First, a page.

Saturday, August 28, 2010


The history and use of balanced props in Oriental Dance is as subject to speculation as the dance form itself, but it seems that for decades- if not centuries- belly dance performers have often used balanced props to display their grace and skill. Though this is by no means at all a complete history on the use of balanced props, perhaps it will help you, dear reader, to understand why we-belly dancers-use some of these gorgeous "dance partners" on stage.

The origins of sword dancing are unclear; and many people believe it came from American Cabaret belly dance, and was never traditional in Middle Eastern folkloric dances performed by females, let alone as a part of raqs sharqi. Used as a display of weaponry or prowess, swords, scimitars and daggers have been used often in dances or displays ( by men) in the Gulf regions, as well as in The Levant.

However, the roots of sword or scimitar dancing as performed by women do seem to come from North Africa or Turkey. There are many 19th century Orientalist paintings and lithographs depicting scenes with musicians playing as jewel-bedecked women dance with curved scimitars atop their heads, and there are also numerous written references to dancers performing with sabres stemming from the same time period. It is difficult to tell if this was merely an Orientalist fantasy, or a recording of actual events as seen by Western travellers.

Exotic and glamorously dangerous, sword dancing is extremely popular today in cabaret and fusion style performances. The curved scimitars are balanced on the head, chest, shoulders, wrists- as well as many other locations-on the body of the dancer, and many dancers use more than one sword.

The contemporary version of sword dancing ( dating from the late 1960's into the '70's) has been attributed both to noted dancers Leona Wood (who used a custom made carved wooden sword) as her prop, and to Jamila Salimpour, whose troupe Bal Anat was a precursor to the American Tribal style of belly dance.

Raks shamadan, performed by a dancer crowned with large, flaming candelabra, is an Egyptian wedding tradition, dating from the turn of the last century, in the time before electricity. Shamadan-bearing dancers lead the zeffah al-arousa or bridal procession through the darkened streets, illuminating the newly married couple, a tradition that is still continued today. Because of its spectacular effect, the dance was also performed theatrically, as part of both cabaret and folkloric Oriental performances.

Some believe that in the 1920’s, Badia Masabni brought the dance to the stage of her Cairo nightclub, The Casino Opera, where legendary Golden Age dancers like Tahia Carioca and Samia Gamal began their careers. But a more likely version of the origin is credited to a pair of Egyptian dancers from the Mohammad Ali Street district of Cairo, at the turn of the last century. It is believed that Egyptian dancer Zouba El Klobatiyya was the first performer to dance with a lantern-or klob- balanced on her head- hence, her name. If she wasn’t actually the first dancer to perform with a lantern balanced atop her head, she did at least become the first to gain recognition for it. She was followed in quick succession by a Coptic Christian dancer, Shafiya El Koptyyia (Shafiya The Copt) who also performed this skill.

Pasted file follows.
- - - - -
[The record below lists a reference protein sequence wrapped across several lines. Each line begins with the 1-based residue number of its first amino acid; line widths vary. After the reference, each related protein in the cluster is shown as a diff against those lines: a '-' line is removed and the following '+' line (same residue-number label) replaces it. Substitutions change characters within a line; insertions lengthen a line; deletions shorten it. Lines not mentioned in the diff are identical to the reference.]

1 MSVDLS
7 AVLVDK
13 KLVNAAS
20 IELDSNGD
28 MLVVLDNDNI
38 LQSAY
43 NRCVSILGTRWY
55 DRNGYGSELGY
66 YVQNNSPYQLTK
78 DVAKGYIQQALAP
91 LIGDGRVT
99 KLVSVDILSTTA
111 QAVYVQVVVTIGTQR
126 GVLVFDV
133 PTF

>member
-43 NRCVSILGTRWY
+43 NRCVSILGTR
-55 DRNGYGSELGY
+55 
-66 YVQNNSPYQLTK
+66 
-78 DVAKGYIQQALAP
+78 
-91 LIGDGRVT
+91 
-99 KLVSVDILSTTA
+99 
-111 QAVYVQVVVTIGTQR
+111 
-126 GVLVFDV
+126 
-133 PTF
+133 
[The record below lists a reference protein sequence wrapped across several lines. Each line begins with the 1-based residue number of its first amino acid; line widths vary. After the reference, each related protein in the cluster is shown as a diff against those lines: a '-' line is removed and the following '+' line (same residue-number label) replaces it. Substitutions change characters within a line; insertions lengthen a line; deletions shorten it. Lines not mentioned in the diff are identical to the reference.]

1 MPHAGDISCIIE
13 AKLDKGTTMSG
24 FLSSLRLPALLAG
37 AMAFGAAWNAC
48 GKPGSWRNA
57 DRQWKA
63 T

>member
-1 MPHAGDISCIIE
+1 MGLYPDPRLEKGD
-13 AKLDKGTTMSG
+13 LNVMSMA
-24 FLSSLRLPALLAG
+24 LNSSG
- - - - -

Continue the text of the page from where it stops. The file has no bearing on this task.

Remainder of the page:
Much more recently, Egyptian dancer Nadia Hamdi, who is known the world over for her shamadan skills and floor work including splits, is noted for her skills with shamadan, having been trained by the original dancers, and is still in action today, preserving the tradition.

Other folkloric dances from Egypt that sometimes incorporate balancing skills include balass (water jug) dance, where the vessel is held on the shoulder and sometimes balanced on the head of the dancer, and raks assaya, where the performer manipulates a cane, twirls it, and if skilled, balances the cane on various parts of the body. Tunisian and Moroccan folkloric dancers balance clay pots (or stacks of them!) on the head, as well as doing head balances with large brass trays, sometimes laden teapots, glasses. Both male and female performers perform tray dancing, and the illustrious John Compton is one of the masters of this dance.

Please be aware that working with any type of balanced prop can take years to perfect. It requires absolute stability of the head and neck, and increased flexibility and power (especially in the upper thighs, abdomen and arms) for floor work. The heightened isolation skills, mental concentration and slower movements necessary for balance will have a very positive affect on your overall dancing. You will need to practice- a lot. You also must be sure that in addition to your regular warm-up, to really thoroughly warm up your neck, shoulders, upper arms and thighs before attempting to balance anything…even if you are already comfortable with performing floor work, and the extra weight on your head.

Above all, please remember when balancing any sort of props, whether used with or without fire: SAFETY FIRST!

1 comment:

  1. Searching for the Ultimate Dating Website? Create an account to find your perfect match.